Miss my D-40! Now using 5100 and as I type the commercial for 3200 started playing on t.v. hehehe. I really hardly ever use it for video but there was no option for camera only. Needed more focusing options and more pixels. I think the new ones have wi-fi which would be awesome if you could find a hotspot and clear your sd card by uploading to your vault. Would make for a great instant backup also.
I have a D70S and I'm ready to upgrade but on a budget. Looking at used or refurbed D300 or D300S... any advice or experience on buying used or refurbished? Refurb D300S, $1200, used D300S in e+ condition, $849..... kind of a big difference for the guarantee that Nikon USA will service it. I actually bought a D300, held it lovingly in my hands, gazed thru the viewfinder, and felt the devastation when it would not read a CF card. Couldn't believe they didn't test it before selling it as e+. So I'm a little jumpy now. Anybody else have experience with used/refurbished to share?
The D50 is already about 7 years old and I guess any of the new models is going to be an improvement. I started out with a D80 and after that moved on to a D7000. Never quite liked the metering on the D7000 though, very unpredictable. Traded in my digital Nikon gear recently for a Nikon F6 and very happy.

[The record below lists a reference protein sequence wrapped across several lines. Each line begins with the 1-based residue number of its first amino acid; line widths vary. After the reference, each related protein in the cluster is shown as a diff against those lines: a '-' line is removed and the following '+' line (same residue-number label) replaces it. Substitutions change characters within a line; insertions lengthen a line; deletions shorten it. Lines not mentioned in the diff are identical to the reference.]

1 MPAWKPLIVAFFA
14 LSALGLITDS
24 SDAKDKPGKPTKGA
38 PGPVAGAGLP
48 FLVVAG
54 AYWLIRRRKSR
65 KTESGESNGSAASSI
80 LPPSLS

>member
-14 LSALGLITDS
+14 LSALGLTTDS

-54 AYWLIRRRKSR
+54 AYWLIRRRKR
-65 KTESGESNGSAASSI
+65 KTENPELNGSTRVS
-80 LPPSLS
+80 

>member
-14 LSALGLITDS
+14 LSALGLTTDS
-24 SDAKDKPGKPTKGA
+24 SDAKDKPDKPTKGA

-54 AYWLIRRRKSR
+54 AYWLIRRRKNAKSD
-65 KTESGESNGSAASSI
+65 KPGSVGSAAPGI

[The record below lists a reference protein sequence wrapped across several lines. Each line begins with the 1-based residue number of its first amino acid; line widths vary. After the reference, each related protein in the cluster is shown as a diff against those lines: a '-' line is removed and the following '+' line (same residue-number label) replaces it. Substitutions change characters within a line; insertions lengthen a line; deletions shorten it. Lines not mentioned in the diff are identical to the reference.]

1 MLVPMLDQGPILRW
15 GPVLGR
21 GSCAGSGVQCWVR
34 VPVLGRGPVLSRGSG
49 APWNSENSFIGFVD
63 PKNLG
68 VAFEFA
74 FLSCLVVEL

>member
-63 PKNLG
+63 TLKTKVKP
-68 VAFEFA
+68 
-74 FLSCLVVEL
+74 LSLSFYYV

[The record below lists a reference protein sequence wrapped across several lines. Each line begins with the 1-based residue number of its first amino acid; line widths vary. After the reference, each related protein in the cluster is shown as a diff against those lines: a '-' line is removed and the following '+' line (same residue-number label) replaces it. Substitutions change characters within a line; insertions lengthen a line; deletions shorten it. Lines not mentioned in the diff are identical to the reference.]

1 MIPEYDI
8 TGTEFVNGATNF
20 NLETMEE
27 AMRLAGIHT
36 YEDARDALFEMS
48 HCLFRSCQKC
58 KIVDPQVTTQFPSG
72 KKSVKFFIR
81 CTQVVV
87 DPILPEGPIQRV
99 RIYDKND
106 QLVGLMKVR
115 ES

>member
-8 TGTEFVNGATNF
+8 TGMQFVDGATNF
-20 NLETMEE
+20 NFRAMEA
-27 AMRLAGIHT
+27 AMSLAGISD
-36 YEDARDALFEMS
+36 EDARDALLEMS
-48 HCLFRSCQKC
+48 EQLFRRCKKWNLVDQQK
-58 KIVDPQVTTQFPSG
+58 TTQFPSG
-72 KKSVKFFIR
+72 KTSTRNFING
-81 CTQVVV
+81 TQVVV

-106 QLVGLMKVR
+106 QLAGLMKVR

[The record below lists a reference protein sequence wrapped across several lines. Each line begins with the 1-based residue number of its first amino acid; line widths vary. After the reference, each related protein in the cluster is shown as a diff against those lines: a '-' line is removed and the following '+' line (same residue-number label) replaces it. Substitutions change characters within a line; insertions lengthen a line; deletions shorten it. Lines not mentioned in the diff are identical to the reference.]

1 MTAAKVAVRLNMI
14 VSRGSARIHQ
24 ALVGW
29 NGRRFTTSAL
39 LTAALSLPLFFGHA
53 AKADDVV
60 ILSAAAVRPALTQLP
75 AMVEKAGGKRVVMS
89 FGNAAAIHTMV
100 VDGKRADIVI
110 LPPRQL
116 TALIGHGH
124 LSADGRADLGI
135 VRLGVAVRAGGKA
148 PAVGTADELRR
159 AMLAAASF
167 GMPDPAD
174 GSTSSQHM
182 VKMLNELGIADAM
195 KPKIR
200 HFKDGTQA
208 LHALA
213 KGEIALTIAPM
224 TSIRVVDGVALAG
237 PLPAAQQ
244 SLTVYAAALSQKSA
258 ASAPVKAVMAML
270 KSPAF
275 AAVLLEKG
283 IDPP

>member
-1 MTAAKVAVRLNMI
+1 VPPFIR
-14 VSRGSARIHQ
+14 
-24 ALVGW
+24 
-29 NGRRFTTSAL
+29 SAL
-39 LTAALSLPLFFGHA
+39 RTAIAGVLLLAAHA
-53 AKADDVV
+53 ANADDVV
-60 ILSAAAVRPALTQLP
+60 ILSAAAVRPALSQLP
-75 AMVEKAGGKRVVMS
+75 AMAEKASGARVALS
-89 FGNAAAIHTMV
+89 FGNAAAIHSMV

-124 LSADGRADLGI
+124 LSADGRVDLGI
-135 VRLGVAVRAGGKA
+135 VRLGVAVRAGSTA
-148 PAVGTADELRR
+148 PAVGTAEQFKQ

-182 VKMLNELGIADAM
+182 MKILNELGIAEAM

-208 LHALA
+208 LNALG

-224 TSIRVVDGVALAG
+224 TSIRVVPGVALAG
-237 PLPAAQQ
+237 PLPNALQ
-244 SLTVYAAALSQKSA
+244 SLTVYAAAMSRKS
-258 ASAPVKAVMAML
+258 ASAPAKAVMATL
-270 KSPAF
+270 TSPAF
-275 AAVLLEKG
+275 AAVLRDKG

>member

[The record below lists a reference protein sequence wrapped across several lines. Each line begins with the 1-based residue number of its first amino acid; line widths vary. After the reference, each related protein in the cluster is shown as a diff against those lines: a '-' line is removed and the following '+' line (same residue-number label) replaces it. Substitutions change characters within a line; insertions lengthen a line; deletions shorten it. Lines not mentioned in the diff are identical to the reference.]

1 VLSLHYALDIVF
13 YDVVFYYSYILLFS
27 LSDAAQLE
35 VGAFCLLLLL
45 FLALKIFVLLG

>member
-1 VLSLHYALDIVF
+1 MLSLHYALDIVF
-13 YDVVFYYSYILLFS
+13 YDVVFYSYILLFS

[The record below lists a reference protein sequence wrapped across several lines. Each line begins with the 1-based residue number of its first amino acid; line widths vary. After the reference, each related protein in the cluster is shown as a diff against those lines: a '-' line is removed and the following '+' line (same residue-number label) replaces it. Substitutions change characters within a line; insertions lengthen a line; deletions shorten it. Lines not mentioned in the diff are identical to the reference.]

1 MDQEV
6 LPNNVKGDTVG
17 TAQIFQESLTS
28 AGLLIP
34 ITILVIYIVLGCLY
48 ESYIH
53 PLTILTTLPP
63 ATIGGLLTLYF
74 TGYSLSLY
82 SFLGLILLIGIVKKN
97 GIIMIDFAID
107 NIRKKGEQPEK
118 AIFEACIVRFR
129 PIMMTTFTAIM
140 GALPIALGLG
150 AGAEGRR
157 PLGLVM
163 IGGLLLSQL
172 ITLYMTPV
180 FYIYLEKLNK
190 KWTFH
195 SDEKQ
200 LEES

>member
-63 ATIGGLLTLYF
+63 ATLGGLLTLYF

The 7100 is probably king of the DX hill at the moment. What you should upgrade to however depends on a number of factors. How often do you shoot and how serious are you? Are you heavily invested in DX glass? Since you seem to use your equipment for long periods of time, you might want to look at the Nikon D600. Full frame and more expensive than the 7100 for sure, but spread out over several years the price difference might be worth it to you.
Started with a D60, but recently upgraded to a D5100 and love it. Better resolution, bracketing, better ISO, articulating screen, video... I had initially upgraded to a D3200 but it felt very "cheap" to me (the spring mechanism in the SD card slot broke within a day and it kept giving me memory card errors). Glad it did, because I was laser-focused on the D3200 but the D5100 turned out to be a much better choice for the stuff I do.
I have all DX lenses currently not alot of money, the most expensive being the older 80-400VR, I am planning on getting the newer version of this one which I believe can be used on DX or FX bodies. For now the body is the main item. There appears to be alot of complaints about oil spots from the D600, not sure if this is just people looking for problems as we all get junk on our sensors from time to time or if it was an issue in early production which sometimes pops up.
I think with the D800 there was some focusing issue and I remember reading about the oil spots with the D600 but not sure if they are an issue right now. It happens but any issues should be resolved by now.
I believe its better to use FF lenses on DX bodies than the other way around, but if I remember correctly the D600 has some sort of crop mode that allows for DX to be used. The FF models of Nikon are definitely better built so if youre planning to use your body for 6 or more years that is also something that you may want to factor in.